Novi Sad – old town, pastries and hitchhiking

A pretty city centre, and not really that sad at all…

I arrived here about seven hours past what I had planned, so my time in this beautiful city was inexplicably cut short. In saying that, I’m not sure what on earth I would’ve filled those seven hours with had I actually been on time. In winter, it’s real cold in Novi Sad, and most of the things you want to see are outdoors. The city centre is beautiful and quaint, describing words we can only use so often, and there’s only so long you can spend letting your toes lose circulation before you decide the inside of a cafe is also a great way to sightsee around the city. My two hours in the morning of Novi Sad was thus spent merrily spending the last of my dinars on the most useless things I could find (a favoured game of mine as I’m about to leave a country. Whether it’s $20 or 20 cents, I always manage to leave with a backpack full of sweets and nothing remotely useful). It does have an excellent vibe though, and I’d love to go back when hypothermia isn’t threatening me in every step I take outside the confines of central heating.

But – what I can tell you is it has the best pastries in at least a 500km radius. Allegedly.

DO:Novi Sad

Wander: Not just because an hour’s walk through town is all I had time for, or because it’s so cold it’s all your poor body can handle, but because the best part of Novi Sad is it’s town centre. Kuckily, especially for me, the centre is small and all the sights are easily viewable in about an hour. The old town hall in the main city square, Trg Slobode, is rather beautiful as is the Church of Virgin’s name, in the square (can you tell I didn’t venture far).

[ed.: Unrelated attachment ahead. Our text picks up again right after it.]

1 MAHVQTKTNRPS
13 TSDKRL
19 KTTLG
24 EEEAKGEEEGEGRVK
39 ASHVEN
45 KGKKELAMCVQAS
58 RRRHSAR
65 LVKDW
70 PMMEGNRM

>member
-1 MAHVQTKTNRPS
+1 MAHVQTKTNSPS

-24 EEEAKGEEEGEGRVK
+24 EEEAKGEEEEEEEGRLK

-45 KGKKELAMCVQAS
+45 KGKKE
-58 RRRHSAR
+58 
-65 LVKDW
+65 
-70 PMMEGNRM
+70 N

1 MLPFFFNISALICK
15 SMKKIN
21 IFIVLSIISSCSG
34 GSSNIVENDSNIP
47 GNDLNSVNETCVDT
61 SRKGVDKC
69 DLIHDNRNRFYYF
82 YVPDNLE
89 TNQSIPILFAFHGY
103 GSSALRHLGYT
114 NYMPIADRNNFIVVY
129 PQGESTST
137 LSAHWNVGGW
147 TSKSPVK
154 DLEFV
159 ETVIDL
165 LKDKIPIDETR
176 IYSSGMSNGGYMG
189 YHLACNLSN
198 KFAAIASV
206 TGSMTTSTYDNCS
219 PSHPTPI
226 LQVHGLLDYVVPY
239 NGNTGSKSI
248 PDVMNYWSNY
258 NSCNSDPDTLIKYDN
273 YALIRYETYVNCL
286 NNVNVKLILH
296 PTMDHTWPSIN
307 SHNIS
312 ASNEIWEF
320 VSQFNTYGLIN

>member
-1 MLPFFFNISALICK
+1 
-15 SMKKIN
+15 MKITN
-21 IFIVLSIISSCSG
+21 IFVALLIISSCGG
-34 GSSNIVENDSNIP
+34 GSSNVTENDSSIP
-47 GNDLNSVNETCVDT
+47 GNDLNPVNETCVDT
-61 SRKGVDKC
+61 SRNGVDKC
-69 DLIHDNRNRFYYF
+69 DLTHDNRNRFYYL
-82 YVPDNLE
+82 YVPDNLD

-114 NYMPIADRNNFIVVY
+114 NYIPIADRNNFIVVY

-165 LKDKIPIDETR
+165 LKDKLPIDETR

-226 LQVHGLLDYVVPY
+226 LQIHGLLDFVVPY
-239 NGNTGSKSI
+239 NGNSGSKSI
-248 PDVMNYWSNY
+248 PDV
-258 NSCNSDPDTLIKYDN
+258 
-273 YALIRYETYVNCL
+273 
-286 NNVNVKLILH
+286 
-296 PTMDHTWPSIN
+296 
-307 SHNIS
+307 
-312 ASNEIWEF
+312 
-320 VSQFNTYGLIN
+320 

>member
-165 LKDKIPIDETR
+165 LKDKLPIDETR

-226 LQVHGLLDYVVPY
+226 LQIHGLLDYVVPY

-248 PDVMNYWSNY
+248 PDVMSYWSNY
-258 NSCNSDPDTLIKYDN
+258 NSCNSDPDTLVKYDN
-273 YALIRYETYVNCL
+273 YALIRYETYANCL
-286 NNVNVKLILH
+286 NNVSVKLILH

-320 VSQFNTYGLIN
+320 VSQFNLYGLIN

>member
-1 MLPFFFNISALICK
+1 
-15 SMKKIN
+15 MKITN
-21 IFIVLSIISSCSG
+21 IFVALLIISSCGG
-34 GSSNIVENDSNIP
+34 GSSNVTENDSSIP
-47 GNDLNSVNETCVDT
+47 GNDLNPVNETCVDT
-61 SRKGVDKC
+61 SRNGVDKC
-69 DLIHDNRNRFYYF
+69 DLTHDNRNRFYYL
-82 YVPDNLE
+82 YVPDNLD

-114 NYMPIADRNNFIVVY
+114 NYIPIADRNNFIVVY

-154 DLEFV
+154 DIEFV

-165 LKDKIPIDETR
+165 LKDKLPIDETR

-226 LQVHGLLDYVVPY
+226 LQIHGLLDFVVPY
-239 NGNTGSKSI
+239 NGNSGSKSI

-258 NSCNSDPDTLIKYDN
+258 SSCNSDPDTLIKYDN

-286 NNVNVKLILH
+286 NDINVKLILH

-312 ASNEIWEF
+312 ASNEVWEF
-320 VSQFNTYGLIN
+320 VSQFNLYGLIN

The fortress: While it’s hard to impress a traveler with another castle, this one is particularly cool because it’s never been taken by an enemy. There’s a museum, an observatory and even a planetarium too. If nothing else, it’s a beautiful outlook over the Danube and surrounding area. Or, it’s a beautiful outlook from a bridge on the river Danube staring back at the fortress, because you had a rough night hitchhiking and spent all your sightseeing time in a bakery.

EAT:

The fortress in the distance, from my exit of town

Pastries. All of the pastries: The town of Novi Sad is also popular with students, so prices are low (as they are in most of Serbia anyway) and cheap eats are plentiful. My favourite part was the utter plethora of bakeries (I am a sucker for a baked good, of any description), and so, instead of the two hours of sightseeing I had set aside for myself – I spent an hour walking around, and an hour frequenting what seemed like every bakery in town. I can’t tell you which one was the best, as they all offer varying types of the exact same thing, but the nondescript ones down the random side streets are the best. Tip: if you spot a line of people out on the street, queuing for a pastry – join them. It will inevitably be worth it.

STAY:

Couchsurf: With Maja Vasic, to be precise. This is the grandmother of Couchsurfing everybody, and there’s a reason she’s as beloved as the Queen of England in this community. With an indomitable 321 references heaping praise on her generosity and kindness, can you say you’ve really been to Novi Sad if you haven’t trodden her floorboards? Along with daughter Zenja, and husband Unnamed, but lovely nonetheless, this family will have you sitting on the couch and perusing life’s biggest questions until the early hours of the morning – despite you arriving at 11pm at night. They’re completely at ease with any kind of traveler it seems, and hearing Maja’s stories of feminism, activism and just a life well lived will have you reinvigorated. And also feeling completely unworthy.

Zenja seemingly loves the company too, and despite the fact I only stayed barely 12 hours, was begging me to stay longer. Even if you don’t have the chance to stay on Maja’s couch – try and catch her for a coffee. Her tales are completely fascinating.

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